WORLD / Middle East

Pentagon generals warn of Iraq civil war
Updated: 2006-08-04 08:49

WASHINGTON - Two top Pentagon commanders said Thursday that spiraling violence in Baghdad could propel Iraq into outright civil war, using a politically loaded term that the Bush administration has long avoided.

Secretary of Defense Donald Rumsfeld gestures during a news conference at the Pentagon in Washington August 2, 2006. [Reuters]

The generals said they believe a full-scale civil war is unlikely. Even so, their comments to Congress cast the war in more somber hues than the administration usually uses, and further dampened lawmakers' hopes that troops would begin returning home in substantial numbers from the widely unpopular war in time for this fall's elections.

"I believe that the sectarian violence is probably as bad as I have seen it, in Baghdad in particular, and that if not stopped it is possible that Iraq could move toward civil war," Gen. John Abizaid, the top U.S. commander in the Middle East, told the Senate Armed Services Committee.

Gen. Peter Pace, chairman of the Joint Chiefs of Staff, told the senators, "We do have the possibility of that devolving into civil war."

White House press secretary Tony Snow, flying with President Bush to Texas aboard Air Force One, said the generals had "reiterated something we've talked about on a number of occasions, which is the importance of securing Baghdad, which is why ... you're going to see more and more of a troop presence in Baghdad. ... Obviously, sectarian violence is a concern."

Asked specifically about the generals' comments about a civil war, Snow said, "OK, well, I don't think the president is going to quibble with his generals on their characterizations."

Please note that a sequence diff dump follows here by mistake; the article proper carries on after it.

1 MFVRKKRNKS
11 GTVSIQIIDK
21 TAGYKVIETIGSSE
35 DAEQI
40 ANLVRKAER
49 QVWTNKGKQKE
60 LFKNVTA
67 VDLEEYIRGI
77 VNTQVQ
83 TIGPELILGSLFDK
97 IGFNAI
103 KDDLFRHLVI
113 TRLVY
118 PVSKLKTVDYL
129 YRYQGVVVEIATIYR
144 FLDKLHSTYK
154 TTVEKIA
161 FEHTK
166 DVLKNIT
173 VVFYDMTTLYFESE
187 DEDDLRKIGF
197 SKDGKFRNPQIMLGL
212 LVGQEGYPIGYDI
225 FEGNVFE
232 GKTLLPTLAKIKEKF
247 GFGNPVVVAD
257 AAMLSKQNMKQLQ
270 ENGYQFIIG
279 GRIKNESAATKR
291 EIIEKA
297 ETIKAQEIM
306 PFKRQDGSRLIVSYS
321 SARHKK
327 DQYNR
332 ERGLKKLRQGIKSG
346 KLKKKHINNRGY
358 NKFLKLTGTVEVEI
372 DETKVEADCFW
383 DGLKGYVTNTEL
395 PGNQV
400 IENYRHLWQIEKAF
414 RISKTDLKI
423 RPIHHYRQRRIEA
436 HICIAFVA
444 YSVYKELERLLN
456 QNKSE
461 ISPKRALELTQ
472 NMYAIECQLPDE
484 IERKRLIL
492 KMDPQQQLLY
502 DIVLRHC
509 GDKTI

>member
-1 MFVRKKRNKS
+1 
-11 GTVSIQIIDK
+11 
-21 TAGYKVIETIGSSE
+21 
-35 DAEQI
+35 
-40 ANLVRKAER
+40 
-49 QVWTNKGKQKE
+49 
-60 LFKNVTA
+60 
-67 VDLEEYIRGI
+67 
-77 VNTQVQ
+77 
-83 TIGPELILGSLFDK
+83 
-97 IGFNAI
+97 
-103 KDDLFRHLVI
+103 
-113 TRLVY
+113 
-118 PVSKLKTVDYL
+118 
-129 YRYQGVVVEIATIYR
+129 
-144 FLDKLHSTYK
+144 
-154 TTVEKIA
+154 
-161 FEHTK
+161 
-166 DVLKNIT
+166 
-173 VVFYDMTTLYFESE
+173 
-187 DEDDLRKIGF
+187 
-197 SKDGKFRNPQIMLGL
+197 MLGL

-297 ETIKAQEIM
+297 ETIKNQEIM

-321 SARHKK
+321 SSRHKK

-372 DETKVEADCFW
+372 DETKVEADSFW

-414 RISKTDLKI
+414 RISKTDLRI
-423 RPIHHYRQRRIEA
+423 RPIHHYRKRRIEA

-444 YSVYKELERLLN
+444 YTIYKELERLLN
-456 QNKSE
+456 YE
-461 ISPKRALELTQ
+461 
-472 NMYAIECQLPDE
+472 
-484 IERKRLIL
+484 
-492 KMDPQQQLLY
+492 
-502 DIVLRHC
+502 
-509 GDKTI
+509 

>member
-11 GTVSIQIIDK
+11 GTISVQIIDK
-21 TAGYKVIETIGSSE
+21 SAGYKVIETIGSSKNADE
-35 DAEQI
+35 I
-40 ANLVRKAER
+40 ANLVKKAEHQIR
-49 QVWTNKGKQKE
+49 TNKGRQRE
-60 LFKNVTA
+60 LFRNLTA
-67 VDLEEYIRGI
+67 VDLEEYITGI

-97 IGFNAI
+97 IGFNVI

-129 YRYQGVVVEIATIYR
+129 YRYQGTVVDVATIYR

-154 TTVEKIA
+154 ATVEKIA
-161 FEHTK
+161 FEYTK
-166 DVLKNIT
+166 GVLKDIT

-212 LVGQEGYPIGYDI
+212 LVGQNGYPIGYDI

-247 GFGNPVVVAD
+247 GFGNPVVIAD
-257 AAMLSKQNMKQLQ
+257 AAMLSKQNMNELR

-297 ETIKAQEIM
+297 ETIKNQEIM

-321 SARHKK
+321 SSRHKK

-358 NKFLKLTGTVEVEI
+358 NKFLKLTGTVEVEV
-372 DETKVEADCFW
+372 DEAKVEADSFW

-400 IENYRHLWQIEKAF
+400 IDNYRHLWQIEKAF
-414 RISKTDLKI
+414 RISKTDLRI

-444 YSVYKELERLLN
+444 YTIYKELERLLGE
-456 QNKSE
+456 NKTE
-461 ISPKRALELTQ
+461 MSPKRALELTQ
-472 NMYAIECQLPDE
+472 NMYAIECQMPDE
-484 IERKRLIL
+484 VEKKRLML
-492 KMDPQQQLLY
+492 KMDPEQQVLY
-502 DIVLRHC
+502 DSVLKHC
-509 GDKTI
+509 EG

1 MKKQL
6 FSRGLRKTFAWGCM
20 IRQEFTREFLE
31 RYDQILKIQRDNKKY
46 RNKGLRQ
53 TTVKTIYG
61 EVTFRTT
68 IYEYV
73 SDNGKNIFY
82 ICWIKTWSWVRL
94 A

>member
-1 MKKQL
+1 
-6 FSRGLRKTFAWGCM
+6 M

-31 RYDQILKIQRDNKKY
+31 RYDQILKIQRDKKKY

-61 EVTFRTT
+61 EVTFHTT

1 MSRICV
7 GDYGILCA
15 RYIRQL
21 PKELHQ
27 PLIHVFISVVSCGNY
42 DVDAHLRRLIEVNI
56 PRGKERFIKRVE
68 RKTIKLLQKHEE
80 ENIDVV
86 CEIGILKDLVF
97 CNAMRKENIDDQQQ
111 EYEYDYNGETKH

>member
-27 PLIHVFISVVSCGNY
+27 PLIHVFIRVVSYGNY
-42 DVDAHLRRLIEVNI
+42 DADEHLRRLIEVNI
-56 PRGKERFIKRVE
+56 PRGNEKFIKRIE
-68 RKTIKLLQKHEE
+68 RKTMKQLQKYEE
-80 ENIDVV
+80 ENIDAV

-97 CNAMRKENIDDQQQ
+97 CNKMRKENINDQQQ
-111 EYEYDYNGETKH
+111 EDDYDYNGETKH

Bush and Defense Secretary Donald H. Rumsfeld have steadfastly refused to call the situation in Iraq a civil war, although Rumsfeld acknowledged at a news conference Wednesday that the violence was increasing.

Asked whether the United States would continue to have a military mission in Iraq if civil war broke out, Rumsfeld declined to respond directly, saying he didn't want to give the impression he presumed there would be a civil war. He said the question must ultimately be handled by the Iraqis.

"Our role is to support the government. The government is holding together. The armed forces are holding together," Rumsfeld said at the Senate hearing Thursday.

There are currently about 133,000 U.S. forces in Iraq. The Pentagon has recently decided to extend the deployment of some 3,500 troops and send them into Baghdad, along with Iraqi forces, to bolster security.

Last year, Army Gen. George Casey, then the top U.S. commander in Iraq, expressed hopes of significant troop cuts this year, comments Abizaid seemed to temper on Thursday.

"It's possible to imagine some reductions in forces, but I think the most important thing to imagine is Baghdad coming under the control of the Iraqi government," Abizaid said.

Abizaid raised the specter of a rise in U.S. casualties, saying, "I think it's possible that in the period ahead of us in Baghdad that we'll take increased casualties - that's possible."

Many voters have tired of the 3-year-old war, which has cost more than 2,500 U.S. lives and more than $250 billion dollars.
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